Edgar Degas – Impressionist or not impressionist?? Do Edgar Degas’ paintings belong to the impressionism movement?
The 19th-century French artist Edgar Degas’ is mainly known for his ballerina paintings. Did you know that he was also sculptor, printer and draftsman?
Edgar Degas was not only a thorough Frenchman but also a thorough Parisian. He was born in Paris on July 19, 1834. Degas also lived in Paris his entire life, and in Montmartre for the greater part of it.
When Degas died in 1917, he was buried in the Montmartre Cemetery, a tranquil and interesting place worthy of a visit when in Paris.
Degas invented new techniques for drawing and painting his favorite subject matter, young ballerina dancers .
No one had ever attempted to visually capture body movements and bodies in motion before.
Degas also revived pastel as an art material.
Edgar Degas regularly went to the Paris opera house, not only as a member of the audience, but as a visitor backstage and in the dance studio. From the 1870s until his death, Degas’s favorite subjects for his paintings were ballerinas.
He painted the Ballerinas at work, in rehearsal or at rest, and tirelessly explored the theme with many variations in posture and gesture.
More than the stage performance and the limelight, he was intrigued by the training and rehearsals for his paintings.
Though Degas is one of the founders of Impressionism art, he quite disliked the name. He also disliked many of the impressionist artists who were in the movement.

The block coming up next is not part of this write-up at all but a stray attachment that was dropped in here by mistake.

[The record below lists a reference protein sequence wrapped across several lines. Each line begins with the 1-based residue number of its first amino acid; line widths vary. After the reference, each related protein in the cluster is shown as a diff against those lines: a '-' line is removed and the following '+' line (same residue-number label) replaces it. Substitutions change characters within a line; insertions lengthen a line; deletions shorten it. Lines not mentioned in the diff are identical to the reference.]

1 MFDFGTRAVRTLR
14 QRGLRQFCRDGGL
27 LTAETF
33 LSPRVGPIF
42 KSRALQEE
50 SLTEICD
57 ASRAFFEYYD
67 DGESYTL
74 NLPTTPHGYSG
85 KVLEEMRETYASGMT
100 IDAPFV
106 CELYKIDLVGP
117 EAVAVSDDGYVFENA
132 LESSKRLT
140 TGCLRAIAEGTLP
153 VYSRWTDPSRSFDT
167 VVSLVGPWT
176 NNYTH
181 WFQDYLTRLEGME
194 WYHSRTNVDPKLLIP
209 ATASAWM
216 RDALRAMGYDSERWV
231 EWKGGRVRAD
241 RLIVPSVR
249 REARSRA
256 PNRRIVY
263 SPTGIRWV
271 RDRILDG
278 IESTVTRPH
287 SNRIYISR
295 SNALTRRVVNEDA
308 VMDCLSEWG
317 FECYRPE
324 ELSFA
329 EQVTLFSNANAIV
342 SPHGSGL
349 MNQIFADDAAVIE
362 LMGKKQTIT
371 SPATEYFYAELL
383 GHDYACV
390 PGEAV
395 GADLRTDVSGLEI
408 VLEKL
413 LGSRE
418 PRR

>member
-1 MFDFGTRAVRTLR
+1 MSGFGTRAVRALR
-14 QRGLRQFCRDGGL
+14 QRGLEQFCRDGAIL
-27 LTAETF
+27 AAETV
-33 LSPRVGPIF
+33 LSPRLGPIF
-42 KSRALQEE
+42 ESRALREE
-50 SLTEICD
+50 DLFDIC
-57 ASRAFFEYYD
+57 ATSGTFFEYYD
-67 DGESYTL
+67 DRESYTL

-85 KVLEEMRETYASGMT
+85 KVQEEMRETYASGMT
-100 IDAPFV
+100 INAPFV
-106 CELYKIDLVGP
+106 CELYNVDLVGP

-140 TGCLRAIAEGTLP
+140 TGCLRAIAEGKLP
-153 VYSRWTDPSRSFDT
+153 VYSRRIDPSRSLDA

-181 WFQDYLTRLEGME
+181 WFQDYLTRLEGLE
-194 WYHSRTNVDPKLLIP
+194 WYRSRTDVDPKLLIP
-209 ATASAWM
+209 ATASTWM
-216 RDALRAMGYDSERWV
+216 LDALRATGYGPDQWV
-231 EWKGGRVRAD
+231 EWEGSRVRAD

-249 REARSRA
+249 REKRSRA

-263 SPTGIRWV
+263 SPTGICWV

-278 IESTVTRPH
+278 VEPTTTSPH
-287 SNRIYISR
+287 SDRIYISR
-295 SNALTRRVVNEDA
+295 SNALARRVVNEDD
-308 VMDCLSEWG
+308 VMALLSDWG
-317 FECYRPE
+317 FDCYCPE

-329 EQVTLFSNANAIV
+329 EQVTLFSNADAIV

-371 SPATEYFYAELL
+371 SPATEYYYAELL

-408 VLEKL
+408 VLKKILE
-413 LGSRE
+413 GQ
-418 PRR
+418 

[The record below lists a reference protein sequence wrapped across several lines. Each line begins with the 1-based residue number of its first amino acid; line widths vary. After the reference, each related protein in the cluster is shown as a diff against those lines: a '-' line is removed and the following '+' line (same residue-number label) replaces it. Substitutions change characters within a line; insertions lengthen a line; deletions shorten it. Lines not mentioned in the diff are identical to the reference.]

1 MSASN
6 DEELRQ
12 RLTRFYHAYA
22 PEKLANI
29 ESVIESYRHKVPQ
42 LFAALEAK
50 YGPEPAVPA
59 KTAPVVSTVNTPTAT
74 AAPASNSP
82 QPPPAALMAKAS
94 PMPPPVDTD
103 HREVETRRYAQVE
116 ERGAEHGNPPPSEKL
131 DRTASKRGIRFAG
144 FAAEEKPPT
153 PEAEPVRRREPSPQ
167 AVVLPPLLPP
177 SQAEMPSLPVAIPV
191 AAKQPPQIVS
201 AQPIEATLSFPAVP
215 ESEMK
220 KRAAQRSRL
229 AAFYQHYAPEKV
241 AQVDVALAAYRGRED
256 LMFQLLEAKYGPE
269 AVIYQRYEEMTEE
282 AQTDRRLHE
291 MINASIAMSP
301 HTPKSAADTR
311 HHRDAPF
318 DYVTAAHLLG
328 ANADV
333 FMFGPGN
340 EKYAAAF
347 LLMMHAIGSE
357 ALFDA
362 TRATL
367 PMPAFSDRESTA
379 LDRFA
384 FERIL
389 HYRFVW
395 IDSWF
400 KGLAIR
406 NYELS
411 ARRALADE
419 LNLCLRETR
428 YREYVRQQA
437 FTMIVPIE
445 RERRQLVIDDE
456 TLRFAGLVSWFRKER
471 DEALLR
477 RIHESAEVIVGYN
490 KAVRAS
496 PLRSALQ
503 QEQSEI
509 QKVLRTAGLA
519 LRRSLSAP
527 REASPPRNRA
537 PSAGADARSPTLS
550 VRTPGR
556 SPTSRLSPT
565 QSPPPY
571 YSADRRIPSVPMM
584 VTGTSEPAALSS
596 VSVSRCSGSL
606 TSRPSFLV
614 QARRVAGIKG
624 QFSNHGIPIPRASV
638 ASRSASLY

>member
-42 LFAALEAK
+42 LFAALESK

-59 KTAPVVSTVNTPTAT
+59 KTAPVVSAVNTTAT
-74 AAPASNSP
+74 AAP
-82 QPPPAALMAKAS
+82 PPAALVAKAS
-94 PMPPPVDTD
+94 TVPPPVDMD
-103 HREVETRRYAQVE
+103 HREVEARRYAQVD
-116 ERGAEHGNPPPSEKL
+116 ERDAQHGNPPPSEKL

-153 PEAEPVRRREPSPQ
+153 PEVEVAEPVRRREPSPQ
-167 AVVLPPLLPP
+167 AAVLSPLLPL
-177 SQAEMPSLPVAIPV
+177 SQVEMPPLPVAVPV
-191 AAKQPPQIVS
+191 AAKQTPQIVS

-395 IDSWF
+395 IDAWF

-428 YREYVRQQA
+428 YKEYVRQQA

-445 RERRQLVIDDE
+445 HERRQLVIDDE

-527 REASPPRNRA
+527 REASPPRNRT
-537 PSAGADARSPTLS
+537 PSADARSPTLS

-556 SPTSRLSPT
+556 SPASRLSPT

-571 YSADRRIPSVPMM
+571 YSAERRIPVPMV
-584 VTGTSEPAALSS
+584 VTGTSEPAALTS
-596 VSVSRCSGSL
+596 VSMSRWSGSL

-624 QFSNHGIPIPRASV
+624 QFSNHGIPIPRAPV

He considered himself as a realist first and foremost.
Was he an impressionist?
However, he continued to lead the impressionist collective and co-organize their groundbreaking impressionist exhibitions in Paris from 1874-86.
Degas also participated in 7 out of 8 impressionist exhibitions that were held. In addition, he also invited his friends to participate, like the American Mary Cassatt.
Degas sneered at the idea of painting outdoors (plein-air painting), further insulting Monet and the other landscape painters in the group.
When he grew older, his eyesight started to degenerate. Degas turned increasingly to sculpture, modeling figures and horses in wax. These sculptures remained in his studio in disrepair and were cast in bronze only after his death.
As an artist, there is much to love but as a man, Degas was unlikable, cynical, misogynistic and argumentative.
Degas once said, “I want people to believe me wicked,”
Indeed he died alone, unmarried and childless.
Auguste-Pierre Renoir said of Degas: “What a creature he was, that Degas! All his friends had to leave him; I was one of the last to go, but even I couldn’t stay until the end.”
In terms of an artistic legacy, Edgar Degas’ paintings are hung in practically every major museum in the world. His paintings and other artworks are famous worldwide and loved by so many.
If you are in Paris, there are three amazing museums to view Edgar Degas’ paintings and other artworks.
A good historical fiction book about Degas?
If you are a bookworm and love historical fiction, I recommend one fabulous novel about Edgar Degas called The Painted Girls by Cathy Marie Buchanan. Press here for my review.